At the heart of our life is a longing for delight. St. Augustine teaches that this delight moves us to what is good. We can experience this joy in God’s creation and in our encounter with creatures who differ from us.

The German mystic Meister Eckhart (1260-1327) writes that, “If humankind could have known about God without the world, God would never have created the world.”[9] Our encounter with other beings matters for our spiritual life.

In John Milton’s epic poem Paradise Lost Satan walks on earth and talks about how God is at the center of everything. God’s spirit is in the earth, “productive in herb, plant and nobler birth / Of creatures animate with gradual life / Of growth, sense, reason, all summed up in man. / With what delight I could have walked thee round, / If I could joy in aught, sweet interchange / Of hill and valley, rivers, woods and plains… But neither here (on earth) seek I, no nor in heav’n / To dwell…” Instead what Satan seeks is “others to make such / As I… For only in destroying I find ease / To my relentless thoughts…”[10]

Satan longs so much for power over others that he cannot experience delight. Perhaps our society has become too much like that also. We fail to appreciate the wonder of creation.

A few weeks ago I was surfing alone at Ocean Beach by Sloat Avenue. A rode a long beaker into thigh deep water and turned to paddle out again. And not five yards away a Sea Lion popped out of the water. Her face had a look of total surprise that is just as vivid to me now as when she appears. We recognized something in each other.

Cynics have long said that pets love us only for our food. Recently scientists using MRI scanning equipment have determined that this is wrong. Mostly our pets actually love us for us. It turns out that Descartes is wrong. Animals have rich inner lives. They cannot tell us much about them in words but their brains respond in the same way that ours do. In fact dogs’ brains have evolved to recognize faces.[11]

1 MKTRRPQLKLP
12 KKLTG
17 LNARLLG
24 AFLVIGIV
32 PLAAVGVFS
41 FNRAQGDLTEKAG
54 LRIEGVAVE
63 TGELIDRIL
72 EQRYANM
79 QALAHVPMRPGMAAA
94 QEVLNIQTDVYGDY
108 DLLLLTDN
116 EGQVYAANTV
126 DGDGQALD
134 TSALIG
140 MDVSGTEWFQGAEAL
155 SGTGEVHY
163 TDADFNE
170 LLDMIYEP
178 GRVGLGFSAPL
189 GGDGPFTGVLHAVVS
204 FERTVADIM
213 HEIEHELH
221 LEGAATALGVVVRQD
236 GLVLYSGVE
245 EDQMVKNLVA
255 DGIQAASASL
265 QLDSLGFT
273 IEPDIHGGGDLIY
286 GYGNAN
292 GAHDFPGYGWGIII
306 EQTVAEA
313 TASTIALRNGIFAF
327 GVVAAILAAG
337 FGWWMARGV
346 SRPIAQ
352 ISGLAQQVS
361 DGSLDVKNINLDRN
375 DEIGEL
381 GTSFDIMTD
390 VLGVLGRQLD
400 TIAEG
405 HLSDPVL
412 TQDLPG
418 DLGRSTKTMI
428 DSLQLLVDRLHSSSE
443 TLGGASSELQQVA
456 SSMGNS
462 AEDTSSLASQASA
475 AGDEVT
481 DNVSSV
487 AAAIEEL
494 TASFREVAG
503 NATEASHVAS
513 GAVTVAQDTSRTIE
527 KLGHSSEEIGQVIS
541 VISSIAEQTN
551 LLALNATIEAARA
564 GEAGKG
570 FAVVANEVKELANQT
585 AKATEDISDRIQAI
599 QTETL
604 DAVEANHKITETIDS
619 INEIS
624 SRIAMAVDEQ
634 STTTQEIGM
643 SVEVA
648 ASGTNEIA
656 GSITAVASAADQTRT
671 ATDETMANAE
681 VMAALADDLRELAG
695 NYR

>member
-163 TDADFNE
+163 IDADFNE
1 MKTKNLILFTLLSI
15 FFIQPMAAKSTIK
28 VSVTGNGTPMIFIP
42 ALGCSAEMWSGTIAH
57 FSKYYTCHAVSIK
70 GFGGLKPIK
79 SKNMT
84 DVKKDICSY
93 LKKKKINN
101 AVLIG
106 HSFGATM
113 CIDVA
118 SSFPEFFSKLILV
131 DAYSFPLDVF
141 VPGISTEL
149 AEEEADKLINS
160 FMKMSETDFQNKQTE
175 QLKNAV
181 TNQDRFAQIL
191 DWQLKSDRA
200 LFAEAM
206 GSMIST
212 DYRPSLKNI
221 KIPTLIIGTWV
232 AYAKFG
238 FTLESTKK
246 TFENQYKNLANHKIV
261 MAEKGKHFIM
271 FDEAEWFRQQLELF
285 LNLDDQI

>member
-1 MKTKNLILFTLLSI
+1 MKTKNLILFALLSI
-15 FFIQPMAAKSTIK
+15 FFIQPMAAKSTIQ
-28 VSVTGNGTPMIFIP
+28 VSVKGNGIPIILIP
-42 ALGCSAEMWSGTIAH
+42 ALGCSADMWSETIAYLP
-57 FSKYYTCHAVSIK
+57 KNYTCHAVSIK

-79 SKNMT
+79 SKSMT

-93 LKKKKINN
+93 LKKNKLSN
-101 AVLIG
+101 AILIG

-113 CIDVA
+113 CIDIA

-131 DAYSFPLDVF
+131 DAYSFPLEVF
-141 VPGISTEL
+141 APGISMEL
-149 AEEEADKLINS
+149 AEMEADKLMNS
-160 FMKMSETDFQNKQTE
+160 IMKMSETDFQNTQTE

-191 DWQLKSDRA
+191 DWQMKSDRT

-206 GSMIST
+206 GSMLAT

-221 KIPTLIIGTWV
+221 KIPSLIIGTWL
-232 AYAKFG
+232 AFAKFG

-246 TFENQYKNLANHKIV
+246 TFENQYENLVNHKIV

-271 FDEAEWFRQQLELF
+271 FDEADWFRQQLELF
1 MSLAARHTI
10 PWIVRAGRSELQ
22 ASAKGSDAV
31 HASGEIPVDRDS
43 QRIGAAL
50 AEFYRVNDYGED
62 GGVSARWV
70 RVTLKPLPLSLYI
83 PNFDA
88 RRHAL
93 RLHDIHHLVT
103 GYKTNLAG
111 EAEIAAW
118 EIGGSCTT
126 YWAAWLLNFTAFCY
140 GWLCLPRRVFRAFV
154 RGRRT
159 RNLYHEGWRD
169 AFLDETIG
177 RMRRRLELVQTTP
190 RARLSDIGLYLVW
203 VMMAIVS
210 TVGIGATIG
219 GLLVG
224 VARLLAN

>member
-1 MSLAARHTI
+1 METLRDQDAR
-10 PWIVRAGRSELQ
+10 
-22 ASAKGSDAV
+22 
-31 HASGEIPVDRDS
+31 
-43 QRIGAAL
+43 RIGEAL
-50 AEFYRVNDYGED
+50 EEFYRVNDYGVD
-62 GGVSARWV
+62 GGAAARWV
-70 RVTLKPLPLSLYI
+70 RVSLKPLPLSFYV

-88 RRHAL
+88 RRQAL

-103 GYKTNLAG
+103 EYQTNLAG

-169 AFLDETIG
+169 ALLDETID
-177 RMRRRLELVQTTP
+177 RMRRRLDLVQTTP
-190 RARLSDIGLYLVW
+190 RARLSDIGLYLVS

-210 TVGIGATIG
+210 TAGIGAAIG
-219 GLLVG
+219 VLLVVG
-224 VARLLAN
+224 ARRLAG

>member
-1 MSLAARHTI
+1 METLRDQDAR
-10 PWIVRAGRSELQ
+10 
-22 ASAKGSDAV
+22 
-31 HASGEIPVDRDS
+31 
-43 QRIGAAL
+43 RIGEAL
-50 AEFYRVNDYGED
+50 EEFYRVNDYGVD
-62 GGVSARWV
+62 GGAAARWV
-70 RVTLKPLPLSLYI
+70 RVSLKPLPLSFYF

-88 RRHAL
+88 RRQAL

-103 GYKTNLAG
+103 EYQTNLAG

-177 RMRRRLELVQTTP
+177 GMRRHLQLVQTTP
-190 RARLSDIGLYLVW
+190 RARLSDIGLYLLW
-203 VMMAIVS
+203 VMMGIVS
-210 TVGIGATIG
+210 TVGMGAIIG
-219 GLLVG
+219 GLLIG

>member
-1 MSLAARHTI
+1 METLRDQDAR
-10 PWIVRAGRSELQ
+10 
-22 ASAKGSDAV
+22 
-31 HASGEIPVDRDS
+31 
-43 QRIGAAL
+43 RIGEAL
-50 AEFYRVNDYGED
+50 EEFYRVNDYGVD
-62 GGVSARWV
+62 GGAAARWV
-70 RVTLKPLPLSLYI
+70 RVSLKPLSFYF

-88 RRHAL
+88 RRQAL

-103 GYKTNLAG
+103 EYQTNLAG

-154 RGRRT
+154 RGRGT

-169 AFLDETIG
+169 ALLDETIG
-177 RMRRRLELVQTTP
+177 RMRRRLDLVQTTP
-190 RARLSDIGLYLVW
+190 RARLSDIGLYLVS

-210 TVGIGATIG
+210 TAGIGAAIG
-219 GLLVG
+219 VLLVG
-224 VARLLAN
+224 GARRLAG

So what are we to do with our speechless and religionless fellow beings? Last week we had my former teacher Margaret Miles as our Forum. In her book about her husband Owen’s dementia she writes about how demoralizing it felt for her. Owen was a priest and theologian who prayed and read scripture every day of his life. She writes that at first she felt, “deeply shaken to see how little his religion seemed to help him” as the dementia advanced. Over time she realized that, “those who love the dying person must carry on religious practice on his or her behalf… Not knowing if he remembers, recognizes, feels or understands the rituals we shared.”[12]

Why do we bless animals? We bless them because we believe that they are not machines and because we have done them such great harm? We bless the wild animals who range just beyond our conscious awareness. We bless the animals who recognize us when we come home and who love us. We bless them for the deepest desires in our hearts that make this mysterious creation our home. We bless them and pray on their behalf for the love of God. And they bless us.

[1] Margaret Ruth Miles, The Word Made Flesh: A History of Christian Thought (Malden, MA: Blackwell Publishing, 2005) 152, 159.

[2] Cited in Sarah Bakewell, How to Live, or, A Life of Montaigne: In One Question and Twenty Attempts at an Answer (NY: Other Press, 2010) 136.

[3] Ibid., 134-9.

[4] Yuval Noah Harari, Sapiens: A Brief History of Humankind (NY: Harper, 2015) 74.

[5] Ibid., 65.

[6] Ibid., 71-74.

[7] Jared Diamond, Guns, Germs, and Steel: The Fates of Human Societies (NY: Norton, 1997) 157-175.

[8] Yuval Noah Harari, Sapiens: A Brief History of Humankind (NY: Harper, 2015) 91-97.

[9] Meister Eckhart, “Consideravit Semitas, Sermons on Proverbs 31:27,” The Complete Works of Meister Eckhart. Tr. Maurice Walsh (NY: Crossroads, 2009) 275. Richard Rohr 9/28/17.

[10] productive in herb, plant and nobler birth / Of creatures animate with gradual life / Of growth, sense, reason, all summed up in man. / With what delight I could have walked thee round, / If I could joy in aught, sweet interchange / Of hill and valley, rivers, woods and plains, / Now land, now sea, and shores with forest crowned, / Rocks, dens, and caves; but I in none of these / Find place or refuge; and the more I see / Pleasures about me, so much more I feel / Torment within me, as from the hateful siege / Of contraries; all good to me becomes / Bane, and in heav’n much worse would be my state. / But neither here (on earth) seek I, no nor in heav’n / To dwell, unless by maistering heav’n’s Supreme; / nor hope to make myself less miserable / By what I seek, but others to make such / As I though thereby worse to me redound: / For only in destroying I find ease / To my relentless thoughts
John Milton, Paradise Lost: An Authoritative Text Backgrounds Sources Criticism ed. Scott Elledge (NY: Norton, 1975) 186-7.

[11] Claudia Dreifus, “Gregory Berns Knows What Your Dog Is Thinking (It’s Sweet),” The New York Times, 8 September 2017.